In Monday’s debate on the Australia/New Zealand Trade Deal debate, George Eustice, sometime Secretary of State for the Environment, made some very unusual observations from the backbenches:
The first step is to recognise that the Australia trade deal is not actually a very good deal for the UK… the truth of the matter is that the UK gave away far too much for far too little in return.
And the responsibility for this, he concluded (see below) lay with one of the most senior officials – and now the most senior official – in the Department of International Trade.
Never has Guido heard of a more determined, more personal assault on a civil servant from the floor of the Commons…
The target of the attack was one Crawford Falconer, the new Interim Permanent Secretary at the Dept of International Trade. Last month, Falconer replaced his boss James Bowler who has moved to be Perm Sec at the Treasury.
As Second Perm Sec of the DIT, Falconer was on a walloping £260,000 to £264,000 when he joined in 2017. It was the highest salary in Whitehall at the time, £60,000 more than Jeremy Heywood, the head of the civil service.
It may have been a case of panic buying. Britain was exiting the EU and the Government felt it hadn’t the expertise to negotiate the necessary trade deals. So, was Crawford Falconer value for money, as Britain’s chief Brexit negotiator?
Civil Service World reported:
In August, Labour Party cabinet minister-turned National Infrastructure Commission chairman Lord Andrew Adonis claimed that Falconer had not been DIT’s first choice for the role, but that a pay dispute with Canadian negotiation expert Jonathan Fried had led to him turning down the post. The department insisted Adonis was “incorrect”.
There were other ructions – it was said he couldn’t get access to Prime Minister Theresa May, nor could he get the seat he wanted at the Brexit negotiating table.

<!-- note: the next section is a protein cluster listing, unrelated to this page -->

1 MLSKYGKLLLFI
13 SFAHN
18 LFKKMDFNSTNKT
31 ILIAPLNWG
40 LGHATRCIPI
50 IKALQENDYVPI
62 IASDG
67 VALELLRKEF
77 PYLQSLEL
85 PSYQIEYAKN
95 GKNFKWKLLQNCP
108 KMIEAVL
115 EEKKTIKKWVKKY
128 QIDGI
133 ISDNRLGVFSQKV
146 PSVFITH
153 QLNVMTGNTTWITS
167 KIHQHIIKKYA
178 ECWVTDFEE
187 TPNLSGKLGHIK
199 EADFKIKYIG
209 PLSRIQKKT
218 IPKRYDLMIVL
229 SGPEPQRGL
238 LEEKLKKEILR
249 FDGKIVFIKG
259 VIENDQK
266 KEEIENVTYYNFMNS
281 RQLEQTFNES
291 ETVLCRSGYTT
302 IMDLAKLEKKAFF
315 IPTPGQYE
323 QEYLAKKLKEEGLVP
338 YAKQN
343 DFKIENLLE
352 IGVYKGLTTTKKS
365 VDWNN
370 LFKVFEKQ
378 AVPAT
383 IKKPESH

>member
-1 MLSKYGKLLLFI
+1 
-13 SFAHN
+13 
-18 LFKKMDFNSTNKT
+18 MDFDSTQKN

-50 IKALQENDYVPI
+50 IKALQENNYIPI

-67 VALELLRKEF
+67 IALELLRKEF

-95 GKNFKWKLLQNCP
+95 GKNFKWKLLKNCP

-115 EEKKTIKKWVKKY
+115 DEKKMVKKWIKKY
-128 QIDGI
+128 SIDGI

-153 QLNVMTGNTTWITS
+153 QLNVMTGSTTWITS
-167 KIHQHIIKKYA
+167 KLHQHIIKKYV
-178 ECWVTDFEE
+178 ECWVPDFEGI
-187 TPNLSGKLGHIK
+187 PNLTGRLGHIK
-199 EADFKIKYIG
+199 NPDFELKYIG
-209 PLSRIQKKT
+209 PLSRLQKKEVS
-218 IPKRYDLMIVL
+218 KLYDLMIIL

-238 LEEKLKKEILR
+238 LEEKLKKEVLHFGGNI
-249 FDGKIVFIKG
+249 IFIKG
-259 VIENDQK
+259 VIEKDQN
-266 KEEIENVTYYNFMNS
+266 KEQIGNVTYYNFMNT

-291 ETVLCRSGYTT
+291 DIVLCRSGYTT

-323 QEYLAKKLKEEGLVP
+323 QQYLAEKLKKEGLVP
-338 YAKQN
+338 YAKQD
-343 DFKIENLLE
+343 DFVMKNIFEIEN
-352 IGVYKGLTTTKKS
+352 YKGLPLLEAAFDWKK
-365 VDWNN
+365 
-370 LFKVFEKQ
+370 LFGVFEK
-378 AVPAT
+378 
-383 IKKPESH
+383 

in Monday’s debate we got a glimpse behind the polished oak doors of the civil service. It was an attack on Falconer unique in modern times.
Eustice said he had always enjoyed working with civil servants, that he had a great relationship with them, except for this one particular individual…
Crawford Falconer, currently the interim permanent secretary, is not fit for that position, in my experience. His approach was always to internalise Australian demands, often when they were against UK interests, and his advice was invariably to retreat and make fresh concessions.
All the while, he resented people who had a greater understanding of technical issues than he did.
It was perhaps something of a surprise when he arrived from New Zealand to find that there were probably several hundred civil servants in the UK civil service who understood trade better than he did, and he has not been good, over the years, at listening to them. He has now done that job for several years, and it would be a good opportunity for him to move on and for us to get a different type of negotiator in place—somebody who understands British interests better than he has been able to.
This sort of thing is only said – and rarely said – behind closed doors. It is language the civil service simply does not recognise. It has to be wondered what effect it might have coming from the floor of the House, from a sometime Secretary of State.
How permanent will the permanent secretary be?
We shall have to wait and see…